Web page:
What is a nutritional counselor? Well, a nutritional counselor, also known as a nutritionist, is a health professional that works in the healthcare field. This professional typically works in a: hospital, clinic, doctor’s office, or skilled nursing facility (nursing home). A nutritional counselor helps clients (i.e. patients, individuals, residents, groups, and children) develop healthy eating habits. They also develop customized diets and eating programs for those who have special dietary such as diabetes, high blood pressure, low salt and sugar.
What is a certified nutritional counselor? A certified nutritional counselor is a health professional, who has successfully passed his/her certification exam(s), and fulfilled the certification requirements. Nutritional counselors seek certification as a way to reassure clients that they are trained and qualified in the nutrition field. To become a certified nutritional counselor, you must first obtain a bachelor degree in a nutrition field.
What are the Requirements for Nutritional Counselor Certification?
To become a certified nutritional counselor, you will first need to graduate from high school or obtain a GED. During high school, take as many science courses as possible. Once you have graduated from high school, enroll in a science/nutrition undergraduate (bachelor’s) program. If possible, major in one of the following fields: foods and nutrition, dietetics, clinical nutrition, or food service management. While in your degree program, you will complete coursework and an approved internship (i.e. 100 hours of supervised clinical training).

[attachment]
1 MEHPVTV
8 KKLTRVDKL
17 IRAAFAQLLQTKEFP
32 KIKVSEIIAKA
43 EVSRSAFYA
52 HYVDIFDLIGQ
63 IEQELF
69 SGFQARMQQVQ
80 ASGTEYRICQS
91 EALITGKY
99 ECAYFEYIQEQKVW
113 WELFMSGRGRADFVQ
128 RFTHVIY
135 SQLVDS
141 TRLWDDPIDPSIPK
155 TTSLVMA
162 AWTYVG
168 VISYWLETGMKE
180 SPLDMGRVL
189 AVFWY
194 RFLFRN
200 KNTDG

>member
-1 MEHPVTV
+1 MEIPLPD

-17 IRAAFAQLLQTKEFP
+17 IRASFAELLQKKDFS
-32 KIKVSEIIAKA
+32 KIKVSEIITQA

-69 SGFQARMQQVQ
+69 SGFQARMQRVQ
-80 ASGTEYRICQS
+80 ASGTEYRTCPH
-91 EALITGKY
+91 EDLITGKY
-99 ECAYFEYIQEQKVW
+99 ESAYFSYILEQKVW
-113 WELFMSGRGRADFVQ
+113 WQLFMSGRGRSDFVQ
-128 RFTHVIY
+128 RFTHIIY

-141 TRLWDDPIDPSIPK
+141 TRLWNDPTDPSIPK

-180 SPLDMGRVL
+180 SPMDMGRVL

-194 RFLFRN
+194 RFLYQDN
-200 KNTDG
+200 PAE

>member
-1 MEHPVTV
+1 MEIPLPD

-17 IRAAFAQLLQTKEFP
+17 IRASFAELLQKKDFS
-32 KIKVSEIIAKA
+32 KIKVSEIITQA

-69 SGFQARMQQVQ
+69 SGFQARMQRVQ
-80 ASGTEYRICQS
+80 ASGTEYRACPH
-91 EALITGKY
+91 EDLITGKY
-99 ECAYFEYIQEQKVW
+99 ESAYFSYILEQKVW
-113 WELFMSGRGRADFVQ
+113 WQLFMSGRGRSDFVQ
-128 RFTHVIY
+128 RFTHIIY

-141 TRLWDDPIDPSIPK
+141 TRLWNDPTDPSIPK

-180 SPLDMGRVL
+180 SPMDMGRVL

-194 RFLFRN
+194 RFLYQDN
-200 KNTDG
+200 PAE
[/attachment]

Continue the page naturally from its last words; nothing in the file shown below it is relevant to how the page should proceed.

During your bachelor program, you will most likely take the following courses:
After completing a bachelor’s degree, you will need to earn a master’s degree in nutrition or a related field.
It is important to note that most states require nutritional counselors to be licensed before providing services to clients. In addition, some states only require licensure, while others require both licensure and certification in the dietetics or nutrition fields. Although rare, some states to do not require any certification or license to become a dietitian or nutritionist. Certification requirements vary from state-to-state, but most states require at least a bachelor’s degree in a nutrition-related field, along with the passing of the certification exam(s), and supervised clinical hours at an approved health facility.
Once you have successfully passed the certification exam, you will be referred to as a: Certified Nutrition Specialist-CNS. This credential implies that you have achieved an advanced level of expertise and experience in the field. To become eligible for the CNS exam, you will need to have earned a master’s degree or doctorate in nutrition field. You should have also completed at least 1,000 hours of clinical practice. The CNS exam is administered by the Certification Board for Nutrition Specialists (BCNS). It is important to note that you will also be able to seek certification in specific areas such as: pediatric nutrition or sports nutrition. It is recommended that you visit BCNS website for detailed information.